Am. Samoa Education Director: Sex Ed Should Be Taught In Schools

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Curriculum must be ‘culturally sensitive’ to get ‘right message across’

By Fili Sagapolutele

PAGO PAGO, American Samoa (The Samoa News, April 23, 2014) – Education Department director Vaitinasa Dr. Salu Hunkin-Finau said Samoan parents today may not be inclined to have sex education taught in classrooms, and that the issue of sex education is "still swept under the rug". However, the DOE director said that she concurs with Marilyn A. Pavitt-Anesi, who heads LBJ hospital's Family Planning division, that sex education should be part of the health curriculum, and taught in a culturally sensitive manner.

Pavitt-Anesi told Samoa News that data on teen pregnancy between 2011 and 2013 shows an increase of only point-three of one percent, but she believes these statistics can be brought down further, and there is more work to be done.

She recalled that in 2012, Fagaitua High School seniors hosted a forum for politicians running for the local House race in the Eastern District, and students noted at that forum that they wanted sex education as part of their school curriculum.

Pavitt-Anesi supports "having health education courses which include sex education" (but that is her own personal opinion) and she supports it being taught in a manner that is culturally accepted, in order to get the right message across to teenagers.

Responding to Samoa News questions and request for comments, Dr. Hunkin-Finau pointed out that typical Samoan parents today may not be so inclined for DOE to teach sex education at all in public schools.

"...however, I truly believe if parents were made aware of the rise in teen pregnancy in our community over the last five years, and the impact of teaching sex education compared to not educating students about sex, I believe most parents would be open to reviewing the curriculum and having their children learn about it in school," she said Monday night.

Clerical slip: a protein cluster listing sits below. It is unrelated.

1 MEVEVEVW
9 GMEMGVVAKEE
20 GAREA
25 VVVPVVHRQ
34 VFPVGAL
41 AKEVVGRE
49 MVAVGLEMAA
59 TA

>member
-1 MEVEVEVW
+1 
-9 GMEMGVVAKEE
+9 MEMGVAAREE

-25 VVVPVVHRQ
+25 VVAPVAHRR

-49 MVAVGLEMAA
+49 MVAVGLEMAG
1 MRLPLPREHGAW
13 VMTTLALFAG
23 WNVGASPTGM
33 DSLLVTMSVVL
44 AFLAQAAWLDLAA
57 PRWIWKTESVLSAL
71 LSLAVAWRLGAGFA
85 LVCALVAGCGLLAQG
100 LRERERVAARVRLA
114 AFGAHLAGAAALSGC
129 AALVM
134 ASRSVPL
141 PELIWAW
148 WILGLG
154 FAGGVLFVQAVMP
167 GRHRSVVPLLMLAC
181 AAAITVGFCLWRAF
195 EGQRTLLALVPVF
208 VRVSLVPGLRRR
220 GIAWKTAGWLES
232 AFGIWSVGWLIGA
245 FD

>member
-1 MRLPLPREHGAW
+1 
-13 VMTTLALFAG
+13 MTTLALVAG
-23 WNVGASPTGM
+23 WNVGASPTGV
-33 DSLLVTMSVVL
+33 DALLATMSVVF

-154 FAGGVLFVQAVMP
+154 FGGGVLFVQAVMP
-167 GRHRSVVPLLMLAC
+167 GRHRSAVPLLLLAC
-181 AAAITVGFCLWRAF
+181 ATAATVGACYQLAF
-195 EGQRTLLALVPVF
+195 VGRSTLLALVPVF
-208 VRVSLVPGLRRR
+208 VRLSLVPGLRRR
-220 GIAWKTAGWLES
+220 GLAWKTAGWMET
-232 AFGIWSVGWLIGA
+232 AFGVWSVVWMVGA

"I believe our community has come of age regarding this rather sensitive issue — because it's not just about the physical development of the reproductive system of males and females, but tied very closely to this aspect, is the moral responsibility NOT taught alongside the physical development part of the curriculum in school," she said.

"The moral responsibility part of teaching sex education must be borne by the parents, community and religious leaders," said the DOE director, who added that a "classic example of what happens to a community faced with a brewing issue — denied its importance for discussion and preventive plan — is the the most recent pink eye epidemic."

"I was surprised. It caught people like wild fire. Over 3000 students and over 300 teachers and staff were affected. Despite Health Department’s not so enthusiastic campaign to inform the public to stay home, wash hands, etc., people and children were still visible with pink eye everywhere in public," she said. "Why was that? In my humble opinion, people did and still do not thoroughly understand pink eye, how to prevent spreading it, and steps to take care of it, if contracted.

"Sex education or ‘Aoaoga tau Itu Tino Sa’ has not received its full approval from the community to be thoroughly taught in the classroom. Sex Education is still swept under the rug [or in Samoan] O se mataupu o loo ta'ai faafala ona o le popolega o matua I lona faatalanoaina maaleale," the DOE director said.

Dr. Hunkin-Finau says she concurs with Marilyn Pavitt-Anesi's opinion that sex education should be taught in school in a culturally responsive manner and that it should be part of the Health/Physician Education (PE) course work.

"I believe students in grades 7 to 12 should have at least a half a semester of Health/PE class which should include sex education," she noted.

She offered a suggestion for Samoa News and its reporter. She said, "It would be interesting if you were to do a random survey of, say, 100 high school parents and 100 elementary parents of students in grades 6-8, to ask how they feel about sex education and whether it would be beneficial for their children if offered in school, what age it should be taught and how/what specific contents should be taught."

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